Art @ Paddington Central | Q&A With Alan Williams
Love uncovering hidden places throughout London? Our Art Curator, Rosie Glenn, strolled around our new outdoor exhibition at Paddington Central, LINES // ACROSS LONDON, with photographer Alan Williams. See their interview below to find out more about his design inspired compositions and uncover the secrets behind some of the capital’s often forgotten and overlooked locations.
RG: Alan, it’s great to see you here at Paddington Central with your photography on show. Before we look at the actual photographs, I wonder, how do you assess each location for photographic potential?
AW: I don’t generally know what to expect when I arrive at a location. They are partly researched or recommended. But, on arrival, I am always drawn to the part of the building that’s strong in colour with a repetitive pattern of shapes and form. I aim to follow my first impression of the space, hold on to what is striking and try not to be distracted from that.
RG: And now looking at the pieces here on display, this exhibition showcases three portfolios of your work, each one taking the viewer on a mapped out journey across London. Let’s look first at Sidetrack, the sequence of photographs showcasing hidden destinations along the Docklands Light Railway. What’s the inspiration behind this series?
AW: When I imagined Sidetrack I thought of myself on a train, coffee in hand, just daydreaming out of the window and wondering what happens in all those buildings?
RG: I’m intrigued by The Fan Museum, tell me a little more about your visit there.
AW: Well, it’s set in two 18th century town houses in Greenwich and actually houses 4,000 fans and fan related objects. The Fan Museum itself has many rooms but it was the fantastic colour and the theatrical Trompe L’oeil of the basement cafe that stood out. At the same time I met Daniel, the Museum’s gardener, and I thought the contrast between him and the space - modern verses traditional, baroque verses punk - was too irresistible not to photograph. In the end, the hair on his head turns out to be the only fan in the room!
RG: And then the next series, Upshot, photographs of hidden spaces at the top of some of London’s tallest buildings. These works have a way of drawing the viewer in for a closer look. Tell me a little about these please.
AW: You know, the best photographs draw you through the space. You want to look in and see what’s there. For Number One Poultry I switched the lights out, I wanted it black so all focus is on the circular form of the clock window and what lies beyond. Equally, with the Royal Albert Hall it’s the fact you’re looking at it the wrong way round, looking down through the mushroom discs as opposed to looking up, that makes it so engaging. I hope too that it imparts a sense of vertigo, standing on only wire mesh to take the photo was, in itself, a terrifying experience.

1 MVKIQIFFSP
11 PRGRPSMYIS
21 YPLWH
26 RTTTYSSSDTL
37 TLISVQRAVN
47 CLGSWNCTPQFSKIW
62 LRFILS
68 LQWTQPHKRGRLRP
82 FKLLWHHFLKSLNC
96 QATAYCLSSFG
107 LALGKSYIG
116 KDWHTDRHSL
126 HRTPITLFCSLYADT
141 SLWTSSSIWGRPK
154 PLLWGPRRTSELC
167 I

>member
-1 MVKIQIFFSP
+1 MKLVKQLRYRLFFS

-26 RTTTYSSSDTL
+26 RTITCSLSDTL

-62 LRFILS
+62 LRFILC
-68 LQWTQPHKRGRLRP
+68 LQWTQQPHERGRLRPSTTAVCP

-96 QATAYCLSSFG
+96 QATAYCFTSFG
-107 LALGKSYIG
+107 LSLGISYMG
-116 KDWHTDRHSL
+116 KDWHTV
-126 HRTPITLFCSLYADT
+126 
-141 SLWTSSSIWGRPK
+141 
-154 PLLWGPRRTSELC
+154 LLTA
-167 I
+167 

RG: Yes, they’re both very dramatic! I’m sure I’ve told you before that The Original Acts Room is one of my favourite shots. How did that one come about?
AW: It’s the most intriguing location and it took some time to negotiate a visit. The oldest Acts date back to 1497 and the longest, a tax law, runs to a quarter of a mile. Of course these are very topical at the moment with the legal ramifications of Brexit high on the Government’s agenda. For a photographer, the repeat circular patterns are perfect, appearing almost like tree rings or strata rock forms, a series of organic forms woven together on a vast canvas.
RG: Yes, they remind me of piles of material rolls in my mother’s favourite dressmaking shop! Lastly, let’s look at the Sub Urban portfolio - this series of photographs below ground seems very perspective driven with strong lines and sharp architectural forms.
AW: These underground spaces are all very forceful and, yes, each one has a strong sense of perspective, in fact, the brick construction of each amplifies this notion. Actually, Oak of Honour Hill remains one of the largest brick built underground reservoirs in Europe today and, above its brick roof, covered with a layer of concrete and top soil, is a 9 hole golf course!
RG: How funny, that’s clearly a place of enjoyment then, that said, some of these locations must have been tricky to access and maybe a touch alarming. I wonder, how did it feel to spend time along Dead Man’s Walk?
AW: Very eerie. It’s so grey. I have to say, whilst I was amazed by the architectural forms, I didn’t linger here for too long. The scene is underneath the Old Bailey, as a legacy of a time when crowds would gather to watch an execution, it captures the actual walkway towards the gallows and is disconcerting for two reasons. Firstly, it’s not only the perspective in the shot that makes the doors and openings appear to diminish, they really do - the condemned man was progressively pushed though the gaps until alone he met the hangman in Newgate. The other, and more uncomfortable, is the 1930s white tiles which seem to conjure up the ambience and the ghosts of the industrial mass killings of the 20th century.
RG: Lastly, it must have been difficult to get into some of these places? How did you go about gaining permission to take your photographs?
AW: Chance is a central part of the journeys. Who I met and what they recommended became the driving force of the photography. I thought I would like to shoot Big Ben but failed to get permission. However, while watching the Ukulele Orchestra of GB I was introduced to Lord Redesdale. It turns out that he's a keen fan of the Ukulele but, more importantly, he could get me into The Original Acts Room! As Jessica Mitford said “picking other people’s brains is an art worth cultivating!”